As we mentioned in April, the detector’s “Wave” feature — which allows the user to stop a sounding alarm by waving a hand in front of the device — could inadvertently be activated, causing a delay in the case of an actual fire.
The Nest folks said at the time that they had discovered the glitch while doing testing in their own labs, and that it knows of no instances of anyone being harmed.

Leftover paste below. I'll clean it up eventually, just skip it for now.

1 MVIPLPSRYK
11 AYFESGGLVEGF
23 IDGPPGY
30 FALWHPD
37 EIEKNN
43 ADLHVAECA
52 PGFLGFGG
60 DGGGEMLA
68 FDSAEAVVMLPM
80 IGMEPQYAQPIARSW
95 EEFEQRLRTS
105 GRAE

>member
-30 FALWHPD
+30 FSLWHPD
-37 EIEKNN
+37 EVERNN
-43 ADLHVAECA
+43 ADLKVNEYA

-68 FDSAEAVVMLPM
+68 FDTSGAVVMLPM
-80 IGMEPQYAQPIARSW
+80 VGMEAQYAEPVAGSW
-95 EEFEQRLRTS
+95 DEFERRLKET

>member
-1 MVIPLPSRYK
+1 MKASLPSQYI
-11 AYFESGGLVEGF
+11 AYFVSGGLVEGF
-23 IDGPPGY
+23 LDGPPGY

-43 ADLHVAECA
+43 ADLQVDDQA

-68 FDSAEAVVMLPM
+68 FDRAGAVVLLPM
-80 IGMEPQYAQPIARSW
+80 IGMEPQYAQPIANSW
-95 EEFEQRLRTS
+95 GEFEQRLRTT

Nest Protect owners whose alarms are connected to the Internet via their building’s WiFi network have probably already received the automatic software update that disables the Wave functionality.
You can confirm that your Protect has been updated by going to Nest Sense on your Nest account mobile or web app and making sure that the button for Nest Wave is off and grayed out.
For those whose Protects are not connected to the Internet, Nest has instructions here.
Once the software update is confirmed, the Protect is good to keep using.